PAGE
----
Few work behaviors make coworkers as uncomfortable as crying. While most of us know that crying at work is not the best scenario, there are times when tears escape. I'm a boss, not an unfeeling robot, but contrary to what a recent article in Marketplace Money says, I don't feel crying is okay at work. The article quotes author Anne Kreamer who attributes the uptick of workplace crying to the fact that there are more women in the workplace. For women like me who have worked hard at developing a professional image, I find this assumption totally wrong and offensive. If people, male or female are crying at work, they should consider finding a new job!
So should you cry at work? Forbes notes a recent study that shows when women cry, testosterone levels in the men near her drop. Still, the magazine quotes Professor Elsbach of the University of California-Davis as saying, "The worst offenses, found, are crying in a public meeting or because of work stress, like a looming deadline or coworker disagreement, because it is considered disruptive and weak. Crying in a private performance evaluation is also considered unprofessional and often manipulative." However, crying after hearing the news that a family member had passed away was acceptable behavior for both men and women. There are times when workplace crying isn't image-shattering.
So what's bad work crying behavior?
- Crying because of social issues with coworkers
- Crying because of a poor review
- Crying triggered by a confrontation with a customer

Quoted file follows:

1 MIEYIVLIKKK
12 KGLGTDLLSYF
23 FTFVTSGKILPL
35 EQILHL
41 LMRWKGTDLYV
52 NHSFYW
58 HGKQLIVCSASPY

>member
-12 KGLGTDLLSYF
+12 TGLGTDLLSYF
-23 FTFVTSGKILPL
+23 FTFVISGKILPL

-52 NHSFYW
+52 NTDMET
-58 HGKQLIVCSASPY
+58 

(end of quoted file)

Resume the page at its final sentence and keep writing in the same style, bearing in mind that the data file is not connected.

- Crying because work changes have occurred
- Crying after a telephone phone call (unless it's a death in the family)
- Crying because you're having a bad day
How can you avoid the tears? You'll have to be in tune with your body. There's no question women are tapped into their feelings a bit tighter than men but that's no excuse for acting out of control. Try these steps for fighting back the tears.
Talk tough to yourself
- Step away from the stress momentarily
- Acknowledge (privately) that hormones may be betraying you
- Exercise briefly with a quick walk around the break room or some other physical activity
Don't get on the phone with a sympathetic friend. That's asking for a good cry. Also, don't pull coworkers into your tearfest. You'll only embarrass them and yourself. After you've had a chance to mull over the urge to cry, trace the trigger. It's good to know what's making you feel like crying. That way you can resist the trigger next time.
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